The recent spike in construction deaths in New York City clearly magnifies the difference that education and safety training make in determining whether a worker will make it home to his or her family each evening. Of the 16 construction-related deaths in 2015, 14 were workers whose employers did not participate in a state-approved education and training program.
Elevator workers in particular have been impacted most severely. In fact, from May 2015 through May 2016 there were five elevator-related deaths in New York City. On May 5 of last year we lost Christian Ginesi, a decorated U.S. Air Force veteran who served our country for five years, including in Afghanistan. Upon returning home, Christian went to work for G-Tech Elevator, a contractor with a poor safety record which doesn’t participate in any education or training programs. After being on the front lines of the battlefield, Christian tragically fell to his death while trying to free himself from an underpowered work platform that had shut down.
This past April, Igor Begun died while working on an elevator at the Coney Island Houses. Igor was a worker at NYCHA where Teamsters Local 237 has been fighting for increased education and training for a number of years.
Elevator construction is an area of our industry where worker education and training have a tremendous impact on public safety. In the fourth quarter of 2015, there were three elevator passenger deaths in New York City. On Oct. 2, Eran Modan died in a highly publicized elevator incident in Williamsburg, Brooklyn, the second passenger fatality in 14 months on elevators maintained by P&W Elevators, a contractor that doesn’t offer any state-approved training. On Christmas Eve, Olegario Pabon died in an elevator accident at Boston Road Houses and on New Year’s Eve Stephen Hewitt-Brown was crushed to death by an elevator that is serviced by a New Jersey-based contractor that also does not participate in state-approved training. All of these deaths were absolutely preventable.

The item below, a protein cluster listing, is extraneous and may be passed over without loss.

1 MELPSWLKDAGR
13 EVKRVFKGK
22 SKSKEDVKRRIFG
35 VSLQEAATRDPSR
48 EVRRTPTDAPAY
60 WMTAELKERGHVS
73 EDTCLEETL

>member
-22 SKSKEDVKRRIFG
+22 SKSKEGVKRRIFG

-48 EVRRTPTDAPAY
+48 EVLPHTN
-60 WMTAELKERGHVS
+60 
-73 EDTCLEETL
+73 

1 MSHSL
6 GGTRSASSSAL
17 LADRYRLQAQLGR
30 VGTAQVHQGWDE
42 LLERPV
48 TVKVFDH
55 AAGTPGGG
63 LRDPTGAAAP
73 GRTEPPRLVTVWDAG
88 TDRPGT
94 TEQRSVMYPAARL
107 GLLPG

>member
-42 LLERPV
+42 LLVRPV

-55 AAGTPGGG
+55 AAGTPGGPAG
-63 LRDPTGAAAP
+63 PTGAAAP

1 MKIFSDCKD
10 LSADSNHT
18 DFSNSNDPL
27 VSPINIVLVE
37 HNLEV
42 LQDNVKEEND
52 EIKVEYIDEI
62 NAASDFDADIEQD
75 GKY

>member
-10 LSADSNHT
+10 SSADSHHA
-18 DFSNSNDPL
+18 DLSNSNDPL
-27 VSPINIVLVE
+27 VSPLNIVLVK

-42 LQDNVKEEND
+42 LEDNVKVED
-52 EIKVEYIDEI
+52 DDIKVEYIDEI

It is time for New York state to get our workers and the elevator-riding public out of harm’s way and pass the New York State Elevator Safety Act. The Elevator Safety Act sets minimum education and training standards and licensure for elevator mechanics. While most of New York’s neighboring states have adopted such standards (Massachusetts, Vermont, Connecticut and New Jersey), more and more irresponsible contractors are coming to the city, where there are the most elevators and the least qualifications. New York is one of only a handful of states that give elevator maintenance and construction contractors a choice of whether to train their technicians, while 34 states and Washington, D.C., have protected their elevator-riding public by mandating a high level of education, training and licensure.
Construction is an inherently dangerous occupation, but commonsense measures like the Elevator Safety Act should be passed immediately so that we can dramatically reduce preventable accidents and fatalities across New York.
Gary LaBarbera is president of the Building & Construction Trades Council of Greater New York (BCTC), consisting of local affiliates of 15 national and international unions and representing 100,000 working men and women in New York City.